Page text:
Comparison participants
Participants without a current psychiatric diagnosis were included as a comparison group. These participants were recruited in 2 ways. First, participants who were ineligible for the larger RCT because they did not meet the criteria for an anxiety disorder were included in the comparison sample if they had no current diagnosis based on the SCID-IV interview. These participants are referred to as worried well (n = 33). Second, participants approached in primary care clinics who did not indicate anxiety were asked to complete the SCID-IV and assessment measures in order to be included in a comparison group. These participants are referred to as the no diagnosis comparison group (n = 21). Only participants with no current psychiatric disorder were included in this group.
Procedure
All participants completed the SCID-IV to determine diagnostic status. Participants were given the option to complete the SCID-IV either in person or by telephone. Participants completed a battery of questionnaires at home and returned them by mail.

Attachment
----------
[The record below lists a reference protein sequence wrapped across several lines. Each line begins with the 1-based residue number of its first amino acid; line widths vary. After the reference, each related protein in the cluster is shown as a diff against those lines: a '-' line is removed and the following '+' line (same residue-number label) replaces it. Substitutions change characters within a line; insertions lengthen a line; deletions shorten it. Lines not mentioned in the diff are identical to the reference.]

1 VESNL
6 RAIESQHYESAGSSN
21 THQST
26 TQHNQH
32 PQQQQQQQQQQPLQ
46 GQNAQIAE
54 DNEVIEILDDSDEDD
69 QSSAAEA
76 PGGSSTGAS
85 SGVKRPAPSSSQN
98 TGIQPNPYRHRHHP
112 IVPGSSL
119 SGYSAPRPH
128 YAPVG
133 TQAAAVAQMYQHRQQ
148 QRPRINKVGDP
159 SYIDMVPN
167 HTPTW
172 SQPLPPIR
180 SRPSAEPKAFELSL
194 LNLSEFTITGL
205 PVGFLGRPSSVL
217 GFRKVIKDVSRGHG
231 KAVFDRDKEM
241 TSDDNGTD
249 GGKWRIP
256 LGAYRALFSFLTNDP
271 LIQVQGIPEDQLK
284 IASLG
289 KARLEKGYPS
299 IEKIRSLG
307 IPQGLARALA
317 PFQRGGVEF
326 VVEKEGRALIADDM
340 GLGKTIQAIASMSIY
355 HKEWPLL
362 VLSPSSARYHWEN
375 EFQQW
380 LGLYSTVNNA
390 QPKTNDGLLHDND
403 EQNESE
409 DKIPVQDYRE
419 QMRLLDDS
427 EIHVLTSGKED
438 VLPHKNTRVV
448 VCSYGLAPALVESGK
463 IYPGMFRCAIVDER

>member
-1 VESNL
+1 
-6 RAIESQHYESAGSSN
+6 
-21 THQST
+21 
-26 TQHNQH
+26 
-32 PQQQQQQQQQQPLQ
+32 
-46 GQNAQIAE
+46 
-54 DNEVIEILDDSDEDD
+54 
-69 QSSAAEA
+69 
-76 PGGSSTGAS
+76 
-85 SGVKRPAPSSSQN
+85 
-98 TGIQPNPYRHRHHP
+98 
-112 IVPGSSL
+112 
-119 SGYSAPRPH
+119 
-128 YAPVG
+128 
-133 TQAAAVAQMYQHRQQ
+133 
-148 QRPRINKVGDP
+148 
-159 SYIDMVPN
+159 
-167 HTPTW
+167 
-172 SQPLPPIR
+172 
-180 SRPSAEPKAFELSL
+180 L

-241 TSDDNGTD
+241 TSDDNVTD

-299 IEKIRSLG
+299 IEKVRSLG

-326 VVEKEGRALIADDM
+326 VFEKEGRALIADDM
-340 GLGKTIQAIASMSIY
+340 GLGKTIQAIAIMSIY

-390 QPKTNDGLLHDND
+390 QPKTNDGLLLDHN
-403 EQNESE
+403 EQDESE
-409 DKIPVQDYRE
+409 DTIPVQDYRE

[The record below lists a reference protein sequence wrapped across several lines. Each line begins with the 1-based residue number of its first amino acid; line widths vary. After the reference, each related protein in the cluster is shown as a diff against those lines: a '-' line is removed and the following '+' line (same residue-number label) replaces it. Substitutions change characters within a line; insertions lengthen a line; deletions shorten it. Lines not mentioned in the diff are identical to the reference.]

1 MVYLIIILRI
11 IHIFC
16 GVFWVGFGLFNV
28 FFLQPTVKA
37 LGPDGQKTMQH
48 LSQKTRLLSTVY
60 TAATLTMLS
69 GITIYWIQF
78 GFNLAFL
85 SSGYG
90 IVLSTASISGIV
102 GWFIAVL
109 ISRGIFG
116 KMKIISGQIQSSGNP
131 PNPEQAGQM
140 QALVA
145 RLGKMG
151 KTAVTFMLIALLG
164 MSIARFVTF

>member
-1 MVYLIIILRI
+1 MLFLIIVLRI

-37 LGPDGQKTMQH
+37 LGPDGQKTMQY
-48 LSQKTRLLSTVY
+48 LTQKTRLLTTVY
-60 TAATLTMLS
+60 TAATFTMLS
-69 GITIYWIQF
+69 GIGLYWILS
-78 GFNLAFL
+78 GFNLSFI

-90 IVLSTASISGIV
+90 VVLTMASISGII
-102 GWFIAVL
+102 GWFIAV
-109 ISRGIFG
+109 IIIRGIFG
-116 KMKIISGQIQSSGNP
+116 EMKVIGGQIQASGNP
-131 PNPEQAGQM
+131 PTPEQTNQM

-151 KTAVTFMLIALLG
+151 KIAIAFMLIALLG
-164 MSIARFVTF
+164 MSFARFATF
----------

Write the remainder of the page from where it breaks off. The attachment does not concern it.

Measures
Insomnia Severity Index
The type and severity of sleep disturbance was assessed using the Insomnia Severity Index (ISI; 17). The ISI is based on DSM-IV criteria for insomnia and consists of 7 questions that assess severity of problems with sleep onset, sleep maintenance, and early morning awakening; dissatisfaction with sleep; interference with daily functioning; impact on quality of life; and worry about sleep problems. Participants rate their level of concern with each symptom on a 5 point Likert scale and responses are summed. The rating of each symptom is made without specific reference to a dimension of time, e.g., how long it took to fall asleep. Scores of 0–7 represent an absence of clinically significant insomnia, 8–14 represents subthreshold insomnia, 15–21 represents moderate clinical insomnia, and 22–28 represents severe clinical insomnia. The ISI has demonstrated good concurrent validity with polysomnographic data and sleep diaries, and is sensitive to change with psychotherapeutic and pharmacological treatments for insomnia (18). The internal consistency of the ISI in this study is .90.
Health